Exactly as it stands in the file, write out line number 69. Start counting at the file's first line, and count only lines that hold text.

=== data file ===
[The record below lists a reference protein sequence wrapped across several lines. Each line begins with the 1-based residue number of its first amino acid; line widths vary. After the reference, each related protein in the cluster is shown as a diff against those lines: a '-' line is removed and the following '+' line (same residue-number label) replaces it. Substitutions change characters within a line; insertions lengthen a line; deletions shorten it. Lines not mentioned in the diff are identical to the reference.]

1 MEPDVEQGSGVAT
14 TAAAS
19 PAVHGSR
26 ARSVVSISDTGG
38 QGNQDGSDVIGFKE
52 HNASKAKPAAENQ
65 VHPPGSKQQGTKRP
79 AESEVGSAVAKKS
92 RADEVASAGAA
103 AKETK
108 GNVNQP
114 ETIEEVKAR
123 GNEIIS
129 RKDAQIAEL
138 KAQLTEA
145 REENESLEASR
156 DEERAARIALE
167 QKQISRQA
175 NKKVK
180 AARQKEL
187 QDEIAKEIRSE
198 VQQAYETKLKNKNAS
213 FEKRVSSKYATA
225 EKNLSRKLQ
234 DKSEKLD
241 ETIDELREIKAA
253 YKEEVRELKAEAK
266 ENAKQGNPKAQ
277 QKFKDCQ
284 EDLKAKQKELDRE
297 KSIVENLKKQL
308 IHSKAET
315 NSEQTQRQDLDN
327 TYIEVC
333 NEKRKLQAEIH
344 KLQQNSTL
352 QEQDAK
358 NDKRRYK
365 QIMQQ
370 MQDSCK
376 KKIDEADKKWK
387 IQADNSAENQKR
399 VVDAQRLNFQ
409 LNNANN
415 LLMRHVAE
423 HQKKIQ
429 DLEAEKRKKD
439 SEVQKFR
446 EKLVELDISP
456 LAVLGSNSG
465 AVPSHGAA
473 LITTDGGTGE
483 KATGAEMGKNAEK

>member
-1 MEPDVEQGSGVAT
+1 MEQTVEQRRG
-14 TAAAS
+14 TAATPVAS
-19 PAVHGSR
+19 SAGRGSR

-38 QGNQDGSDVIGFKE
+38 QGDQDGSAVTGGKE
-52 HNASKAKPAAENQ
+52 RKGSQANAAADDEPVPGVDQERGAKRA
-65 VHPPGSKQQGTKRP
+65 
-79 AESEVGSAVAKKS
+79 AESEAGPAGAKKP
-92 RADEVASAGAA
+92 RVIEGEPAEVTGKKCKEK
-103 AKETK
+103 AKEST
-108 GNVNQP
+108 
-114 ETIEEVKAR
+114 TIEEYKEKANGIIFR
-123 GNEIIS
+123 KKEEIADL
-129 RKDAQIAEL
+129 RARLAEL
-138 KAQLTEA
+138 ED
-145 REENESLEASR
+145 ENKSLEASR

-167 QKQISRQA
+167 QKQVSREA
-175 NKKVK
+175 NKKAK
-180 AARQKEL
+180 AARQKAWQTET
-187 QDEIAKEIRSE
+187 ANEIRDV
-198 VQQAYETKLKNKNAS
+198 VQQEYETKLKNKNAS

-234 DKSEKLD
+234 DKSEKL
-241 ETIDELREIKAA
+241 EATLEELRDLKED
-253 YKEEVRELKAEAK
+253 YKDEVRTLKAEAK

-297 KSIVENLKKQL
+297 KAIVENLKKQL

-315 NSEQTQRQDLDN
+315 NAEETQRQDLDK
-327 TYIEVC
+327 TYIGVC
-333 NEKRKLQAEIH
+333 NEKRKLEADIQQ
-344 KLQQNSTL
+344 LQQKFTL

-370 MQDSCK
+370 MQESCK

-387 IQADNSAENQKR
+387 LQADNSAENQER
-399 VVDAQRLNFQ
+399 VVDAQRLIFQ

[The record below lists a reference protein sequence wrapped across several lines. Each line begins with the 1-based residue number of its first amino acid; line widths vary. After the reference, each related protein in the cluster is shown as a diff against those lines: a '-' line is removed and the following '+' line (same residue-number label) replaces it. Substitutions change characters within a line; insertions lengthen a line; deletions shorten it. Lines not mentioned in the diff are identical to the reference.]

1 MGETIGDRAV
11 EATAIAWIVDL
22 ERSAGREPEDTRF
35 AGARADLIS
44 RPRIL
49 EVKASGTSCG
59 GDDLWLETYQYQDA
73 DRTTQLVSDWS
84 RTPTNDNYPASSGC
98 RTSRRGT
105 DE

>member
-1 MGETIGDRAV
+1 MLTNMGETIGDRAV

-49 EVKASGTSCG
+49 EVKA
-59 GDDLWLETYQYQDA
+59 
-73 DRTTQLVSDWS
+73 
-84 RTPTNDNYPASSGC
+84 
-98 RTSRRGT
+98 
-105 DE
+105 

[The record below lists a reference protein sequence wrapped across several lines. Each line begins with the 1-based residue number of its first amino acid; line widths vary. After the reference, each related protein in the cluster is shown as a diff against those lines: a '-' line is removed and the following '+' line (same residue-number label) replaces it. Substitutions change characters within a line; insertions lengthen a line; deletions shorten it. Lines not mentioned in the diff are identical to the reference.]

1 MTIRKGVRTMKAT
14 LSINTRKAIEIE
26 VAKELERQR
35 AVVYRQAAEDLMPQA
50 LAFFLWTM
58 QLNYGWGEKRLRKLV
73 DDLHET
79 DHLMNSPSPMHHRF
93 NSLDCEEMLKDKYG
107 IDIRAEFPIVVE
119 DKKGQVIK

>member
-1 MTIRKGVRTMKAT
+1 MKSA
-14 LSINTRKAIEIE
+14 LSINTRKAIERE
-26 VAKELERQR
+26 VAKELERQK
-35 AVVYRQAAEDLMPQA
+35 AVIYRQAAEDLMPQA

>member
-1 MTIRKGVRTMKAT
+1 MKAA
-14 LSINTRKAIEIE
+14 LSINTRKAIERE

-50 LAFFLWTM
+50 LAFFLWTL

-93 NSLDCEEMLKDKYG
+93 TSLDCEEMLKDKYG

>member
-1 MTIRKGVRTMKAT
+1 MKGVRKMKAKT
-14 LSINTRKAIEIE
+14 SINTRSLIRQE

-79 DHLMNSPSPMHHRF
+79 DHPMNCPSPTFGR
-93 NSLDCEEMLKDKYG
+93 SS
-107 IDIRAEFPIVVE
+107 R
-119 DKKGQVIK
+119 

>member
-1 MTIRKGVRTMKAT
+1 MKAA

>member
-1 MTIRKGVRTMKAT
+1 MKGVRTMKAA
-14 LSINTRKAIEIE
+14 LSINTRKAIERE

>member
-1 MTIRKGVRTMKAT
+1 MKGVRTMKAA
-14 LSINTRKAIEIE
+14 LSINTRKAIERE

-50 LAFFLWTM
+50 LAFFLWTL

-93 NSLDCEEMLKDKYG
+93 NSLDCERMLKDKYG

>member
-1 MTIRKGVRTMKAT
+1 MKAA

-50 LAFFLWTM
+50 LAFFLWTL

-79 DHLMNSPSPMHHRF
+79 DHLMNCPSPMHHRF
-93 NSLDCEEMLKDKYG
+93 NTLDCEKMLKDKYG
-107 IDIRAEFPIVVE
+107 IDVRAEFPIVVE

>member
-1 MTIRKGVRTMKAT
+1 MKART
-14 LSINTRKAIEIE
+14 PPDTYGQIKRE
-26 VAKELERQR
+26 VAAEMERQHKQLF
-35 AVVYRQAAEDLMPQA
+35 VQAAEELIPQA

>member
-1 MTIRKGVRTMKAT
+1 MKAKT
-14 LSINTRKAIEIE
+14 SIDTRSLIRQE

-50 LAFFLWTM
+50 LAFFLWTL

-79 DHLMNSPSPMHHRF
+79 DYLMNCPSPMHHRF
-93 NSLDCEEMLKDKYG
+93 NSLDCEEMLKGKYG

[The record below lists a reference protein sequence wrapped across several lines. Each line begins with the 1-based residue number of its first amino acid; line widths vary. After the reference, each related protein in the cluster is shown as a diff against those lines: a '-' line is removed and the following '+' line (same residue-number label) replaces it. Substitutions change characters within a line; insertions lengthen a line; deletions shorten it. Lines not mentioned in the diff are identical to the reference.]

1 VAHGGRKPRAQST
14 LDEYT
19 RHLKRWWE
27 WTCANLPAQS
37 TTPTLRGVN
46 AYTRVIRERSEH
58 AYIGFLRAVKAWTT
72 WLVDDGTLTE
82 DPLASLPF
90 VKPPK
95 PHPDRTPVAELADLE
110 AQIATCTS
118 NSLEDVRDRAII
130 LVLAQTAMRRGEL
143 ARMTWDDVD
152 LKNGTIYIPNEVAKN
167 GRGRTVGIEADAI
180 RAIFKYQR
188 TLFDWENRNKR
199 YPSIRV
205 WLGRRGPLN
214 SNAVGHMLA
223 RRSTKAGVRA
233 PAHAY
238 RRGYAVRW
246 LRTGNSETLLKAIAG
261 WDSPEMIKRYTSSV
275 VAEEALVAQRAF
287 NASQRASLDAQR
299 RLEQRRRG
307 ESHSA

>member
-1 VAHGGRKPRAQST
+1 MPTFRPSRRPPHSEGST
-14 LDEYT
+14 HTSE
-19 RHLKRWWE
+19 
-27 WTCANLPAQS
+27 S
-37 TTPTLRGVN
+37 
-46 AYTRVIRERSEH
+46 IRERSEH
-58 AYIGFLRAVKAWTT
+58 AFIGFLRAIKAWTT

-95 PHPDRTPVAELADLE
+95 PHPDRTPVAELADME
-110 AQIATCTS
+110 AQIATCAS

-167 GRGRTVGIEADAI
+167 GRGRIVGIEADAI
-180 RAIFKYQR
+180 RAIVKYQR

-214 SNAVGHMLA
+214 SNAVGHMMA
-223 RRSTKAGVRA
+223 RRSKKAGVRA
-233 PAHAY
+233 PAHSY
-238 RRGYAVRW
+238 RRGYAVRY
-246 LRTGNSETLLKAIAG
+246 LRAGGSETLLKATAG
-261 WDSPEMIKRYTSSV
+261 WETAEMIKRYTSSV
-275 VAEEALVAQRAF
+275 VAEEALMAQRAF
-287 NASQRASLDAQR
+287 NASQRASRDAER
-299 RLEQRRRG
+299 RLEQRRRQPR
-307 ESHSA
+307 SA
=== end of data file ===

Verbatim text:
+79 AESEAGPAGAKKP